February 21, 2024 | Rome, Italy

Food of love

By |2018-03-21T18:18:00+01:00February 1st, 2008|"Suzanne's Taste"|
Brueghel’s “The Peasant Dance” conjures up the spirit of the Roman Lupercalia.

alentine’s Day was one of my family’s most important holidays. I loved it. In grade school, a mysterious box was decorated with hearts and flowers and a rectangular slit cut into its lid so we could drop in our handmade, frilly or foolish valentines. It marked the beginning of yearning. Though we were only 10 or 11, we’d already developed devilish designs on our prey. Like Matisse at work on a collage, we labored earnestly with colored cardboard and sticky paper doilies. To our favorites, we gave heart-shaped cookies and Hershey kisses. They were embarrassed and naïve.

I wonder how many lovers know that as early as the fourth century BC the Romans held a February matchmaking lottery. As an offering to the shepherd god Lupercus, the names of available virgins were placed in an urn from which would-be suitors could draw. The Lupercalia, or “Wolf Festival,” was primitive, male dating (and fertility) service. From the urn, men got the identities of companions with whom they could cavort for the next year, often leading to marriage (for more, see Charles Panati fascinating “Panati’s Extraordinary Origins of Everyday Things.”)

Some 200 years later, Emperor Claudius II concluded that marriage was undermining the fighting morale of his armies, so he banned it. Stalwart Saint Valentine, advocate of the sacred union, secretly continued hitching young couples. This didn’t sit well with stonehearted Claudius, and San Valentino was subsequently clubbed, stoned, and decapitated, thus becoming love’s celebrated martyr.

This fascinating back-story makes me wonder just what those lovesick Romans might have feasted upon during these rollicking Lupercalia. What Valentine vittles screwed young men’s courage to the sticking place, so to speak, and what succulent surprises stimulated Lupercian celebrants to frolic in February?

Having once created a menu for The American Wine and Food Society with the food historian Charles Perry at an event called “Italy Before the Tomato,” I can offer a few basics for an X-rated Valentine’s Eve. Wine starts the fête: Wine, wine, and more wine. It warms the cockles and lowers inhibition better than any Cosmo tips. Interestingly, wine was watered down for centuries: Drinking it full-strength was considered coarse and barbaric. Maybe Rome’s decline came when it ditched the diluting!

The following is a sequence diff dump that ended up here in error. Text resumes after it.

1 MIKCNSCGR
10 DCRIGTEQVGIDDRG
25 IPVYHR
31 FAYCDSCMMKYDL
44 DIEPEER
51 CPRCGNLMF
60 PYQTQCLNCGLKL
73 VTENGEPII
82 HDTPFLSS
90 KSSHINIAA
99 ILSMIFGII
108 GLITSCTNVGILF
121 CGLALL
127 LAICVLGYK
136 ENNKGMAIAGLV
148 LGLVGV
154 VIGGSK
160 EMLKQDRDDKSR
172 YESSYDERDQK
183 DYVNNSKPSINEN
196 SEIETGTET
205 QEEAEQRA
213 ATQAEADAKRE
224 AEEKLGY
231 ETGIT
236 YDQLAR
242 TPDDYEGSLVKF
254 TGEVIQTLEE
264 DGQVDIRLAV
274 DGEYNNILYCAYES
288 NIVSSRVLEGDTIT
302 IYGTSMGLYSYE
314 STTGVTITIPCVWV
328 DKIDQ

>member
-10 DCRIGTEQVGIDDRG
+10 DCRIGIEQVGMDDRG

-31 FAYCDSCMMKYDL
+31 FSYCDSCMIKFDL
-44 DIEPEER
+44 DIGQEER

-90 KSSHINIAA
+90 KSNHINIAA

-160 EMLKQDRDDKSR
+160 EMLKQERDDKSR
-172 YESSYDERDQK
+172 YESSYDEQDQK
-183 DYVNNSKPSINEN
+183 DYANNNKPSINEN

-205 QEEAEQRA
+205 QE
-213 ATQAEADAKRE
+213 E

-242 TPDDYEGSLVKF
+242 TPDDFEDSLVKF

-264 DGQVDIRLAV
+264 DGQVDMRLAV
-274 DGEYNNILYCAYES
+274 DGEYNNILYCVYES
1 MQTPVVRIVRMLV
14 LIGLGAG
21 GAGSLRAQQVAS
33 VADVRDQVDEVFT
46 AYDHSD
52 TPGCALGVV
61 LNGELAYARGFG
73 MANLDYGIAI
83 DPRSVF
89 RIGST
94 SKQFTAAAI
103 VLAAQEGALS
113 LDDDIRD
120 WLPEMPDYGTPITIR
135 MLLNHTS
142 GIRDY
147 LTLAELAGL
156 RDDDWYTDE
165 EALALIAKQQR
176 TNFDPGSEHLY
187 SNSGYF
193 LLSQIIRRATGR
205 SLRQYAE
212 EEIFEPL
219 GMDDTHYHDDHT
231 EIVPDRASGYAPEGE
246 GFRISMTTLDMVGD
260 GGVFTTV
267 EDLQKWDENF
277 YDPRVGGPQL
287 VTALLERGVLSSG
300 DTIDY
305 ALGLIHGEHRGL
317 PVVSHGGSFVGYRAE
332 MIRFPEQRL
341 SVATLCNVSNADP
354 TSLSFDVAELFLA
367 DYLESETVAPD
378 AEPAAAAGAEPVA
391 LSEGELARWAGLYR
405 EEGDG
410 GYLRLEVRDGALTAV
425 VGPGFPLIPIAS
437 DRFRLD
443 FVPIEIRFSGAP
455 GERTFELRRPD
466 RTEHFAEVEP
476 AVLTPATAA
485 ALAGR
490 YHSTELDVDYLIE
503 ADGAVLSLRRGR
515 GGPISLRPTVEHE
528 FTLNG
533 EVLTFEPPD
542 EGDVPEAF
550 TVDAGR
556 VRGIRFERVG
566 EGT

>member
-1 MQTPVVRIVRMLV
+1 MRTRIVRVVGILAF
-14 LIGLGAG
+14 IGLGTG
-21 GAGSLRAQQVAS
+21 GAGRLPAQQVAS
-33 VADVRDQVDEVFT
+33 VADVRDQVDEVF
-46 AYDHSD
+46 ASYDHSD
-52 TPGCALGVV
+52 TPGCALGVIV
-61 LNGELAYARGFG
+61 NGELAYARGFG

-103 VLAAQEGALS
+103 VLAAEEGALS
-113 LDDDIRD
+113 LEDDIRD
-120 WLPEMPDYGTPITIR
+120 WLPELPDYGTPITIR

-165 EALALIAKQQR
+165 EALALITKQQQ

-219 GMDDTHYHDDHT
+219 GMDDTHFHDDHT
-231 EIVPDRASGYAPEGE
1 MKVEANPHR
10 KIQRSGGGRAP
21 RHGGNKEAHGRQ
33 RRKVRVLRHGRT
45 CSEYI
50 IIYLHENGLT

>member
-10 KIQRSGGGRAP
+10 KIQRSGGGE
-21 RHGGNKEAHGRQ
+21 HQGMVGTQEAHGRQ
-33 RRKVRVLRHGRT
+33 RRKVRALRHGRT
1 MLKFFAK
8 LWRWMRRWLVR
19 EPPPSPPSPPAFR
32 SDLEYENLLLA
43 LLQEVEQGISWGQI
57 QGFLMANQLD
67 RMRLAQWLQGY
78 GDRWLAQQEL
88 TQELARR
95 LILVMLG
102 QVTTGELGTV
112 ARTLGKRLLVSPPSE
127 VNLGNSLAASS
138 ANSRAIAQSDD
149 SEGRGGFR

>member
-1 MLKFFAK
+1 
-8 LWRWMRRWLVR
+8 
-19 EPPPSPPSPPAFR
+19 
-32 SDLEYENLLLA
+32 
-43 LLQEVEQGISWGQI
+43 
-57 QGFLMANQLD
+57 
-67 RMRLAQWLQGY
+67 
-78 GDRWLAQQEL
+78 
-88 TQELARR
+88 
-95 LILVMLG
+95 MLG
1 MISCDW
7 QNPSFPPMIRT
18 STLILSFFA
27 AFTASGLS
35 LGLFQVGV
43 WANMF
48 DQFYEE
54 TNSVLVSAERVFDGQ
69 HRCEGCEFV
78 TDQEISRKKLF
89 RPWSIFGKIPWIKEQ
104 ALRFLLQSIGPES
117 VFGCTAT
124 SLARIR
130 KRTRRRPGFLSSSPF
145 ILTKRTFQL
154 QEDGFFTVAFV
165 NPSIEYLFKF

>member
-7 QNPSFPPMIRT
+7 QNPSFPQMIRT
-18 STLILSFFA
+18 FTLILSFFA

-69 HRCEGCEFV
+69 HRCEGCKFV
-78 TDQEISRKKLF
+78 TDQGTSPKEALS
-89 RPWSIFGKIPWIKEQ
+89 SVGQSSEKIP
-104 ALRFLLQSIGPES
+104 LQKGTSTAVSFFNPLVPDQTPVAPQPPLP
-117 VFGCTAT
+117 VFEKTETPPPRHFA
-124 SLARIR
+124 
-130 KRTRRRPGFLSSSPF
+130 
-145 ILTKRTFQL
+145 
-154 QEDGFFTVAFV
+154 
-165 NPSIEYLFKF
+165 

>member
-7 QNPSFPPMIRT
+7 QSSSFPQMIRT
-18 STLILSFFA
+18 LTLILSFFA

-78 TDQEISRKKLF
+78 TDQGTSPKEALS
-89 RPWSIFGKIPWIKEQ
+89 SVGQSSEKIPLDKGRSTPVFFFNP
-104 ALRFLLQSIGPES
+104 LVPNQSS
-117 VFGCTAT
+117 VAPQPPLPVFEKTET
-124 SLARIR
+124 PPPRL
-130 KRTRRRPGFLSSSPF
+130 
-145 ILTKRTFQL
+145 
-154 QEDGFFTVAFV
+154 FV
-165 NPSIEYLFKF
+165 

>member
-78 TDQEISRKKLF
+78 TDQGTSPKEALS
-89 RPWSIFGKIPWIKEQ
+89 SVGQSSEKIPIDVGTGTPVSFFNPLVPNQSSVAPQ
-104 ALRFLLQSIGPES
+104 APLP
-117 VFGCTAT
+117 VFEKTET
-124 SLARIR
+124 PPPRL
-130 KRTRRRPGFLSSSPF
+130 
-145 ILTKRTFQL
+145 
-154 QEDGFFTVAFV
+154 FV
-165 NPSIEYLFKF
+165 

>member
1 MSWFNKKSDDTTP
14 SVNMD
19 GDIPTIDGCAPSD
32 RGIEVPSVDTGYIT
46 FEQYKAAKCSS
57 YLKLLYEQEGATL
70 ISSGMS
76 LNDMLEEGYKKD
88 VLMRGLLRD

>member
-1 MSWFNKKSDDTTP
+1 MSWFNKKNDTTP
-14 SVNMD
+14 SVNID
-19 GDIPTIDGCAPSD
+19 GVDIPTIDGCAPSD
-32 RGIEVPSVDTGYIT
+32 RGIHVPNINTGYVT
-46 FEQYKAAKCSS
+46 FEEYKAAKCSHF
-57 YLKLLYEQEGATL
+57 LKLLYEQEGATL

Poorer lovers passed the evening with wine, bread and cheese while the wealthy dined on fish, shellfish and crustaceans along with a favorite — eel (appropriate to a hint of amour). Small animals were often stuffed into larger ones, then roasted or broiled, while other foods were often cooked with honey and vinegar to create a stimulating sweet and sour flavor. Preserving food wasn’t easy, and to avoid food poisoning, many ingredients were kept in vinegar, sugar, salt, or just smoked.

No doubt a beautiful feast enjoyed amid the splendor of Rome could be an alluring first step to love. To give them energy for the night’s revelry, maidens were wooed with fresh oysters, ripe figs and exotic concoctions of honey, nuts and fresh cheese. The presence of nearly-nude servers and entertainers, the eye-candy of the time, didn’t hurt.

Of course, modern lovers of love’s finest day can find all the basics for a feast in any Roman market. Still, I’d like to think that the real food of love is love itself. Offer all the delectables you like, but start with a little dish of passion. That way you may not have to shell the oysters.

About the Author:

Suzanne Dunaway, a longtime major magazine writer and artist, is the author and illustrator of "Rome, At Home, The Spirit of La Cucina Romana in Your Own Kitchen" (Broadway Books) and "No Need To Knead, Handmade Italian Breads in 90 Minutes" (Hyperion). She taught cooking for 15 years privately and at cooking schools in Los Angeles, and now maintains a personal website and a blog. She divides her time between southern France and Italy.